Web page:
The current interest in the wide bandgap II-VI semiconductor compounds can be traced back to the initial developments in semiconductor optoelectronic device physics that occurred in the early 1960s. The II-VI semiconductors were the object of intense research in both industrial and university laboratories for many years. The motivation for their exploration was the expectation that, possessing direct bandgaps from infrared to ultraviolet, the wide bandgap II-VI compound semiconductors could be the basis for a variety of efficient light-emitting devices spanning the entire range of the visible spectrum.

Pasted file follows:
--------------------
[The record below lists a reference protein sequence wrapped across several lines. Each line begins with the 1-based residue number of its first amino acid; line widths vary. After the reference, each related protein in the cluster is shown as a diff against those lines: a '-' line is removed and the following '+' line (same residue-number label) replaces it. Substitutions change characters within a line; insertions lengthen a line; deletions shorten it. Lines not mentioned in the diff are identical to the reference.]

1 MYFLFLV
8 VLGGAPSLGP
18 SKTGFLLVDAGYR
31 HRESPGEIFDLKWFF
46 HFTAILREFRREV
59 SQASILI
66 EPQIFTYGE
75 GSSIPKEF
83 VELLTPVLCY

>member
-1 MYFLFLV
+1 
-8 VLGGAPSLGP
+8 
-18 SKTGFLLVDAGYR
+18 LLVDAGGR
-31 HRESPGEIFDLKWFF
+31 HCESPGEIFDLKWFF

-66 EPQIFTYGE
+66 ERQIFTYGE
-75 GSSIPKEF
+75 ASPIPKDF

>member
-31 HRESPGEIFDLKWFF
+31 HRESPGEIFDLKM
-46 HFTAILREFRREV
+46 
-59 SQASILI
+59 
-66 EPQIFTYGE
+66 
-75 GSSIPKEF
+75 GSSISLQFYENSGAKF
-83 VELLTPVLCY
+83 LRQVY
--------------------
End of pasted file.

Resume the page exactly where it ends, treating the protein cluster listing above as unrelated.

During the past thirty years or so, development of the narrower gap III-V compound semiconductors, such as gallium arsenide and related III-V alloys, has progressed quite rapidly. A striking example of the current maturity reached by the III-V semiconductor materials is the infrared semiconductor laser that provides the optical source for fiber communication links and compact-disk players. Despite the fact that the direct bandgap II-VI semiconductors offered the most promise for realizing diode lasers and efficient light-emitting-diode (LED) displays over the green and blue portions of the visible spectrum, major obstacles soon emerged with these materials, broadly defined in terms of the structural and electronic quality of the material. As a result of these persistent problems, by the late 1970s the II-VI semiconductors were largely relegated to academic research among a small community of workers, primarily in university research laboratories.